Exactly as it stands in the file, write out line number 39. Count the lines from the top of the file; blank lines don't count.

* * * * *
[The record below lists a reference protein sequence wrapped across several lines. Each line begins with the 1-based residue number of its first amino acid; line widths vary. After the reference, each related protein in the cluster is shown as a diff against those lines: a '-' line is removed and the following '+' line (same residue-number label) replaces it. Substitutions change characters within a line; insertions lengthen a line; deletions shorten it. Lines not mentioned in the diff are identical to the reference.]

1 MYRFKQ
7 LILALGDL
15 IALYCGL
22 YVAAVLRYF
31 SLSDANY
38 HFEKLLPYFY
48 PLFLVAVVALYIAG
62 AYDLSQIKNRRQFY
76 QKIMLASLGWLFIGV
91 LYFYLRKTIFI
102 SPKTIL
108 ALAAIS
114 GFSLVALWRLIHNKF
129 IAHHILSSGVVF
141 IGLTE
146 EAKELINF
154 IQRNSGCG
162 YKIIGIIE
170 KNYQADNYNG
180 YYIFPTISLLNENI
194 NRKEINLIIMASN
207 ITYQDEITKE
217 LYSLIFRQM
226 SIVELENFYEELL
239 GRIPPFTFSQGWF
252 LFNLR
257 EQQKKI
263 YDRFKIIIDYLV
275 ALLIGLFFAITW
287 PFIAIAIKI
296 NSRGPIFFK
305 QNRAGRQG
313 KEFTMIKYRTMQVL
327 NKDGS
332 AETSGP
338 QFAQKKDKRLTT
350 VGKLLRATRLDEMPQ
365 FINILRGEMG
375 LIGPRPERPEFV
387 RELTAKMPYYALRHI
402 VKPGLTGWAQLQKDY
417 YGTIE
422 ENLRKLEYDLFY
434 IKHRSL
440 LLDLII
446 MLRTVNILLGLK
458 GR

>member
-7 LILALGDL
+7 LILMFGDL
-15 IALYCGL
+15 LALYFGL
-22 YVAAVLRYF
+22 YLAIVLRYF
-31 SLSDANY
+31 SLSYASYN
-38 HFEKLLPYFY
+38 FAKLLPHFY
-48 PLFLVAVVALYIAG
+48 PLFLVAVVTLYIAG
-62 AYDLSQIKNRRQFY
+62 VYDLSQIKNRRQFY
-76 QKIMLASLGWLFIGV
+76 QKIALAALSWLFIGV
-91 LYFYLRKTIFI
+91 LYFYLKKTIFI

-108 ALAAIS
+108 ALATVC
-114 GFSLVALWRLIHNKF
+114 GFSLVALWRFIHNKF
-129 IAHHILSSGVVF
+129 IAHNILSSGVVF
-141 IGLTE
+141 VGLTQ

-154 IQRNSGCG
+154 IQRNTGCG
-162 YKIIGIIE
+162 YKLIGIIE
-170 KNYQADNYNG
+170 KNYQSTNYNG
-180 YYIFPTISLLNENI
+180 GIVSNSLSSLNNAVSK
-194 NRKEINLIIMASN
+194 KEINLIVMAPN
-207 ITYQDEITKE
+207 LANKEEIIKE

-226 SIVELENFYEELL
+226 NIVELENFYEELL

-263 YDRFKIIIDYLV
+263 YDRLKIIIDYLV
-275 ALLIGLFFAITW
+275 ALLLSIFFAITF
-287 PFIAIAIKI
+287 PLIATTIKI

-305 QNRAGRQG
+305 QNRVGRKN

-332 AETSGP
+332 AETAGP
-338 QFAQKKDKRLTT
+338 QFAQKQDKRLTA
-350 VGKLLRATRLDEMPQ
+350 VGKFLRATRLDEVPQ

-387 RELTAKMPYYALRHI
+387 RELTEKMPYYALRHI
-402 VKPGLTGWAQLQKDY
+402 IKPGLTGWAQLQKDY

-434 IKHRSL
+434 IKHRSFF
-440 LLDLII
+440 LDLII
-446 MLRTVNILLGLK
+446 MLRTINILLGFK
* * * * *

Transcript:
365 FINILRGEMG